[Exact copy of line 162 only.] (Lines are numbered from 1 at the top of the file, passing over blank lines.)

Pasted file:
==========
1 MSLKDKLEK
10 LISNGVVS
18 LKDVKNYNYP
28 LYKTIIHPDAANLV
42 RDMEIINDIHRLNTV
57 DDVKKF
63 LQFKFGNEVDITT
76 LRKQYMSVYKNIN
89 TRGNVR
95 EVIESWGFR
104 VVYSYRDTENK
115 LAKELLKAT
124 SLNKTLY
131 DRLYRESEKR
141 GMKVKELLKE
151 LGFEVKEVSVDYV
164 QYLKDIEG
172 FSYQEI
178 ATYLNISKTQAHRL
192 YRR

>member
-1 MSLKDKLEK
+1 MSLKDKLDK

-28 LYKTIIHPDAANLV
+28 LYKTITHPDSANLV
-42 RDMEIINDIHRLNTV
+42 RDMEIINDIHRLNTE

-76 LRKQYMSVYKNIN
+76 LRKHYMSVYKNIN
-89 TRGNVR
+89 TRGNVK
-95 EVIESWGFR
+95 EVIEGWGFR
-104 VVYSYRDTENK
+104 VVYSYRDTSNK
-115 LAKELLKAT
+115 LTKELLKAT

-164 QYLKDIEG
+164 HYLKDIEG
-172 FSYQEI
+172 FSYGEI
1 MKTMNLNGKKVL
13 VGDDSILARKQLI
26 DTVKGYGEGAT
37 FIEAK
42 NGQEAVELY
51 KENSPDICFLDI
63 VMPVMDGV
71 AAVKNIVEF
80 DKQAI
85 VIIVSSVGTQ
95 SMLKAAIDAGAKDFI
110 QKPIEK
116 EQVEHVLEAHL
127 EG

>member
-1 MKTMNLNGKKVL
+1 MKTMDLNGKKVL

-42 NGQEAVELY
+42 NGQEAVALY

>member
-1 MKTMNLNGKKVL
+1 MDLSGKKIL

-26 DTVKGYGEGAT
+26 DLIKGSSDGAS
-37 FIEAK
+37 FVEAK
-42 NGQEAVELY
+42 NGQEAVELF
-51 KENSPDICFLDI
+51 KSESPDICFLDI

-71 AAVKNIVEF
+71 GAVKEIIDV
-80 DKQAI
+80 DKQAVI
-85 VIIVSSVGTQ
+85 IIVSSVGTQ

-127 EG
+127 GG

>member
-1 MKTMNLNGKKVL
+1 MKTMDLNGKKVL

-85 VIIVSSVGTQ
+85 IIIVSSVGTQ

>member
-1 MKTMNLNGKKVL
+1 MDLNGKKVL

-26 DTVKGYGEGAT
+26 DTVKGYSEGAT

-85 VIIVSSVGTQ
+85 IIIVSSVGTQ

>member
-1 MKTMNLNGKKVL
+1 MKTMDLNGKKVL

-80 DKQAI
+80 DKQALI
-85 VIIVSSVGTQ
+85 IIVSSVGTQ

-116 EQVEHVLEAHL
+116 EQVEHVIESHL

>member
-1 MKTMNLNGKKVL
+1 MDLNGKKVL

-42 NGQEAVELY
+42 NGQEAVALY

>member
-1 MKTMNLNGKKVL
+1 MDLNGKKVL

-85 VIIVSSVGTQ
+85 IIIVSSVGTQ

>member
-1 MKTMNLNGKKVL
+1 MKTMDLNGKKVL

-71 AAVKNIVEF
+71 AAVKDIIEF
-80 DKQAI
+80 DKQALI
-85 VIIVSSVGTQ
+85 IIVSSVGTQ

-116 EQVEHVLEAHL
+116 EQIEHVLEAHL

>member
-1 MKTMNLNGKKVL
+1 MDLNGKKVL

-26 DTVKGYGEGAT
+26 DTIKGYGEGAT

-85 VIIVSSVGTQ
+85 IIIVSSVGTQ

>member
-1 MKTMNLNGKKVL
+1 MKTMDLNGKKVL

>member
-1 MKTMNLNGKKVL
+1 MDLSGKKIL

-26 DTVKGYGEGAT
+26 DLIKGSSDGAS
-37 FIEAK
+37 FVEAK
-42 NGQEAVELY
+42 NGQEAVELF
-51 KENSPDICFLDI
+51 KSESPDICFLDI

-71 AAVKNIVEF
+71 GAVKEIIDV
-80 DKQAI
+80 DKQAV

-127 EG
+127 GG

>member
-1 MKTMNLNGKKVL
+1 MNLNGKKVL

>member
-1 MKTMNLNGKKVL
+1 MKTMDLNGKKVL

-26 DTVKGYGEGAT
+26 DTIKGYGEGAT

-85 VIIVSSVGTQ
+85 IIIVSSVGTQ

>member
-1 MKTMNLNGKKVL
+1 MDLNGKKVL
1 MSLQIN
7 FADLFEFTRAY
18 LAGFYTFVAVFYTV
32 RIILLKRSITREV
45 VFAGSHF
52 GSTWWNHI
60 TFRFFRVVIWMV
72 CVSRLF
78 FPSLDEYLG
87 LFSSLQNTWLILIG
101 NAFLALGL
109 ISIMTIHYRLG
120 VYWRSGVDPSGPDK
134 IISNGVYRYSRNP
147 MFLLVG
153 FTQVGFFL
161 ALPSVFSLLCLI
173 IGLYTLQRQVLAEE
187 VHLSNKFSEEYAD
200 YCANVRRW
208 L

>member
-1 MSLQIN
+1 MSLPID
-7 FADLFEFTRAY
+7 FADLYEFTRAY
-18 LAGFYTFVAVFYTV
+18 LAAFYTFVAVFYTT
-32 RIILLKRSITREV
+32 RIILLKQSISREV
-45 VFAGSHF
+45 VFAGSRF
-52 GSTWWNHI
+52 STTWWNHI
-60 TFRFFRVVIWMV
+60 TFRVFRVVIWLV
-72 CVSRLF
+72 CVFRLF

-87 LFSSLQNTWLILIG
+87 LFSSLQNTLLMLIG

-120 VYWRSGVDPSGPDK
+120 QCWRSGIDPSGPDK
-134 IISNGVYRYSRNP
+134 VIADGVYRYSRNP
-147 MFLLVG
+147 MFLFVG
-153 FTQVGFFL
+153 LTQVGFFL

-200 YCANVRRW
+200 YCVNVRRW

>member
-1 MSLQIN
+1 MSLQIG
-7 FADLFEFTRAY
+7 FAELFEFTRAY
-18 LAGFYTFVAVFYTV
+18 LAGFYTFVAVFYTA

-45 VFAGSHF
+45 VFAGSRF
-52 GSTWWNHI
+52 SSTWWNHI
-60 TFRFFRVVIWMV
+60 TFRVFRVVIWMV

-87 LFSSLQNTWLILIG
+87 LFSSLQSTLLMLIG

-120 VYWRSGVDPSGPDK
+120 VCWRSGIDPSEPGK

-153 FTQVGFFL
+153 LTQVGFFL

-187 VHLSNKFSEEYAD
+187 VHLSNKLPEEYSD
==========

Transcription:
1 MSLQIN